The world’s rich donor nations must increase their overseas aid budgets and reverse the trend of declining funding for the poorest countries in order to meet a global goal of ending poverty by 2030.
Let’s be honest. It’s often hard to find time these days to do anything extra, outside of work and family. While many people would like to help others, other commitments always seem to get in the way. If this is you, but you’d still like to do your bit to help others, it can be done… and with minimal effort.
There are predictions that 2015 will bring water shortages to a number of Indonesian regions. The Indonesian Department of Environment estimates the water deficit in Bali to be as much as 27.6 million cubic metres.
But a brilliant piece in the Stanford Social Innovation Review calls for a rethink and proposes some really useful ways to go about it:
‘Most nonprofits never reach the organizational scale that they would need to catalyze change on their own. High structural barriers limit their access to the funding required to grow in a significant and sustainable way. Given those barriers, it’s time for nonprofit leaders to ask a more fundamental question than “How do you scale up?” Instead, we urge them to consider a different question: “What’s your endgame?”
An endgame is the specific role that a nonprofit intends to play in the overall solution to a social problem, once it has proven the effectiveness of its core model or intervention. We believe that there are six endgames for nonprofits to consider—and only one of them involves scaling up in order to sustain and expand an existing service. Nonprofits, we argue, should measure their success by how they are helping to meet the total addressable challenge in a particular issue area. In most cases, nonprofit leaders should see their organization as a time-bound effort to reach one of those six endgames.
So what is your endgame? Is it “continuous growth and ever greater scale”? In light of the enormous challenges that exist within the social sector, that is an easy and compelling answer for nonprofit leaders to give. But it may not be the right answer.’
And here’s their six endgames, and their implications for how we work – well worth reading and thinking about this.
Perhaps one of the greatest benefits of Cassava, besides being able to grow where other crops won’t – is its versatility; it can be roasted, cooked on coals like a potato, fried into chips, boiled or shredded to act as a rice substitute to name a few methods. If you’re from a Western Country, chances are you’ve actually probably tried Cassava yourself, in a dessert, or possibly “bubble tea” – but you probably wouldn’t have known it as Cassava… you’ll probably know of it as Tapioca.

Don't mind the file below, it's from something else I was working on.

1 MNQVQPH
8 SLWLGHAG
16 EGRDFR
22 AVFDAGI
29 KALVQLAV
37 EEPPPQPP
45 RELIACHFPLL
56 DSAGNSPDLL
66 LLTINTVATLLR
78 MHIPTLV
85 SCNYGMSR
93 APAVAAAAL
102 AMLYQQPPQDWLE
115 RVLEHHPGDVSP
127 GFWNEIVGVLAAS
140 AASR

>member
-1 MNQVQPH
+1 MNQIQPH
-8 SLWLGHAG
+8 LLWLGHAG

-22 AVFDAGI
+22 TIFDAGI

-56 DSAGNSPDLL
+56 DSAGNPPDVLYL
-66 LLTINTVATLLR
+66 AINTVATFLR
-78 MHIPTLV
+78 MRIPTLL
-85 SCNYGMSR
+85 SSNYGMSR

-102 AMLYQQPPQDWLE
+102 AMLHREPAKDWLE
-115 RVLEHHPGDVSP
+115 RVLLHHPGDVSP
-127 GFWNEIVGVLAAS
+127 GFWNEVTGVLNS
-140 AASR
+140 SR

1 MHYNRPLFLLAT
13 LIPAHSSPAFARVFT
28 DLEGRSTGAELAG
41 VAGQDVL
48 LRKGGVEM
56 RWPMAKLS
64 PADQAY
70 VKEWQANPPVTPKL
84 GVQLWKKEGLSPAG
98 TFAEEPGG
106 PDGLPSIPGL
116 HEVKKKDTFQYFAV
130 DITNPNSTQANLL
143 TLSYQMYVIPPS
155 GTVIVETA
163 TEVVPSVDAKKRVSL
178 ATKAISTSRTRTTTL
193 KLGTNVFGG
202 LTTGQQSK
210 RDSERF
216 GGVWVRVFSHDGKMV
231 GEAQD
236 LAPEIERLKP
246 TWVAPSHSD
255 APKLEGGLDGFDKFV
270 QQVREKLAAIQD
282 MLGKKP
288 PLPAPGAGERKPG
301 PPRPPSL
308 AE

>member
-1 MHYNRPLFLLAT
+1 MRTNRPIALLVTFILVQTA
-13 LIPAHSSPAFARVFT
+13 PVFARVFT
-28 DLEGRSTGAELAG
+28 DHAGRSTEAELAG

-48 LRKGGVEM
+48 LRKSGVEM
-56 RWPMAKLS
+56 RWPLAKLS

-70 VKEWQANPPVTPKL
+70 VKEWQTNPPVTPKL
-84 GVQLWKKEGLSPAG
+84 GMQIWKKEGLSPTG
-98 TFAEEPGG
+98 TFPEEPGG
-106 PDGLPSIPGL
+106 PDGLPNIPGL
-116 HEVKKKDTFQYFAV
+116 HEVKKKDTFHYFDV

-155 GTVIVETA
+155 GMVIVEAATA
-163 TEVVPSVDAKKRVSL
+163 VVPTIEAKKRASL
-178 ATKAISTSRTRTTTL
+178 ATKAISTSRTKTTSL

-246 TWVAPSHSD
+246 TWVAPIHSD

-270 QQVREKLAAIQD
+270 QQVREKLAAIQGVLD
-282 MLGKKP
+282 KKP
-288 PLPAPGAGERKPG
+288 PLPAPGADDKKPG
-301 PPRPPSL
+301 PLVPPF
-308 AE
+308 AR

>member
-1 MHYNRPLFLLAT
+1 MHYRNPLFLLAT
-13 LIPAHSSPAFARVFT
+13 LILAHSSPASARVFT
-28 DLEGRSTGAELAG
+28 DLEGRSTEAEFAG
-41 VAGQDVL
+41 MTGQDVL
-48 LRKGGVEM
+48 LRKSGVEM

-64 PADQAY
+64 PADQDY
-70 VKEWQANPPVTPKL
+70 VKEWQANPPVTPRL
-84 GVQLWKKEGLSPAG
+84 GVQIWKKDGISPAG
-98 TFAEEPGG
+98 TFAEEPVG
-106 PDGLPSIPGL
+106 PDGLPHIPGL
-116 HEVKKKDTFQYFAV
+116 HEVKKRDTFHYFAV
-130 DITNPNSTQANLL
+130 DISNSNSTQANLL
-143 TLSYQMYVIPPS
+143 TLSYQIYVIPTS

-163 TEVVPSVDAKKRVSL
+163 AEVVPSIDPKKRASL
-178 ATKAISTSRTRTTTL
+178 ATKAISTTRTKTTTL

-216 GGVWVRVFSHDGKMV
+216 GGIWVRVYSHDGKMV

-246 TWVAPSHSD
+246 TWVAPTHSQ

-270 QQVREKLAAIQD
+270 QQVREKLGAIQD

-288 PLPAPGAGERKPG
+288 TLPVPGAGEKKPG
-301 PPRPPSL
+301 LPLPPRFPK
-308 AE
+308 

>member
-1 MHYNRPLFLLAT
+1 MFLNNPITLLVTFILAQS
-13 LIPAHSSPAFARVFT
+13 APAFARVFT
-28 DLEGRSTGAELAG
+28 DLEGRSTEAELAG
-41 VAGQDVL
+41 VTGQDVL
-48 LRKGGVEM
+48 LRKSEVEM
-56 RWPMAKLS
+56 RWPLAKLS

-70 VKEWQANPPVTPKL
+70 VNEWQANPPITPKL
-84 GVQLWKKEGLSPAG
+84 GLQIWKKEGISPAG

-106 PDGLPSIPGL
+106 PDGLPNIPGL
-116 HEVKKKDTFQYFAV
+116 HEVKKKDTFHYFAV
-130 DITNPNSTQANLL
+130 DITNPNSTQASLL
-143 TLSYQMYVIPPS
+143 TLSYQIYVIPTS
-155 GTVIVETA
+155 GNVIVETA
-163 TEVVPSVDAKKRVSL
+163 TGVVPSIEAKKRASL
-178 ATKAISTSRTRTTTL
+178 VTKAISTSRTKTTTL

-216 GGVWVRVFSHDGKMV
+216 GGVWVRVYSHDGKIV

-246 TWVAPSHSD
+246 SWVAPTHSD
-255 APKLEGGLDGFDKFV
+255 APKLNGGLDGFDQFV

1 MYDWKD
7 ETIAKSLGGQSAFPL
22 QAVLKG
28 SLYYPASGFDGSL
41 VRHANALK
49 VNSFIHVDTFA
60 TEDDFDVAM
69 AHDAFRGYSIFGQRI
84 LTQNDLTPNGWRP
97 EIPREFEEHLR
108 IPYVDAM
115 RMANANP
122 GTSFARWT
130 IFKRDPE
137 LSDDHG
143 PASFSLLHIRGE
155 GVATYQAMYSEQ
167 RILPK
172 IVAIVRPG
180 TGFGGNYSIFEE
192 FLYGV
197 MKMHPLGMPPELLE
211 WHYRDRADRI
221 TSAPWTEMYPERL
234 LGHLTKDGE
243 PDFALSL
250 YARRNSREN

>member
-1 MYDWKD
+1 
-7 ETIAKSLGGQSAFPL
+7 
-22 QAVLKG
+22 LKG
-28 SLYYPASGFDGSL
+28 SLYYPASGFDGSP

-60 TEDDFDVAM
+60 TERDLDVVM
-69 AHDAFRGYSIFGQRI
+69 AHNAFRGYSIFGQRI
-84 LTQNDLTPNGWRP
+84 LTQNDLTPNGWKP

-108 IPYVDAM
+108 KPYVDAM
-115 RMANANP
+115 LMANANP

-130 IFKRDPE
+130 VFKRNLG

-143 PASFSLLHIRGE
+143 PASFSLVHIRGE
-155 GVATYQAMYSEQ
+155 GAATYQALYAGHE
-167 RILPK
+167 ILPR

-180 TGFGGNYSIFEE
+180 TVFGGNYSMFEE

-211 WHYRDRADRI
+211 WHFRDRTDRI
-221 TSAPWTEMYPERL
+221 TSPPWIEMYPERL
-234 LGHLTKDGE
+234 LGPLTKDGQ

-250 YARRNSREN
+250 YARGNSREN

Cassava is pretty bland in flavour on its own, and I’ve tried it a number of ways, prepared by locals using traditional methods. My personal preference is to eat it fried, however it does tend to suck the moisture out of your mouth a bit, so having a bottle of water on hand is always good (or in my case, a cup of locally grown and brewed black coffee).It is important to note though, that Cassava does have one draw back… and it’s a pretty serious one. The Cassava root contains cyanide, a deadly poison. While other common foods also contain cyanide, such as almonds – people generally don’t consume the volume of, say almonds, as they do Cassava – especially in a remote area where you can’t grow much else.
“The most alarming example of this trend is 262 ppm in one brand of cassava chips. A child weighing 20 kg would need to eat 40g to 270g of these chips to reach the lethal dose – potentially that’s just one bag of chips.”
– Monash University study into Cassava based products establishing a growing foothold in the Australian health food market
The levels of cyanide can be reduced by correct preparation, but where a particular food is a staple due to financial and agricultural limitations and eaten for practically every meal, even cooked as safely as possible, there are bound to be some side effects from ‘bulk consumption’. In this instance, Cassava’s cyanogenic properties can cause iodine deficiencies within the communities. The World Health Organisation has stated that “Serious iodine deficiency during pregnancy can result in stillbirth, spontaneous abortion, and congenital abnormalities such as cretinism, a grave, irreversible form of mental retardation…”. Iodine deficiency can cause impaired thyroid hormone synthesis and/or thyroid enlargement; causing the formation of large goitres. Thankfully, this draw back can be reduced, if not removed entirely by the simple addition of Iodized Salt to the meal-preparation process, instead of regular salt. This replenishes the body with Iodine that the Cassava may have removed.
Cassava is an amazing, versatile food that sustains as many as 800 Million people world wide. It also causes great damage to impoverished communities when health issues start to appear due to Iodine deficiency. Proper education and supplementing the diet with ingredients such as iodized salt will help ensure that impoverished communities are able to utilise the benefits of Cassava while offsetting the potential negative health issues related to Cassava.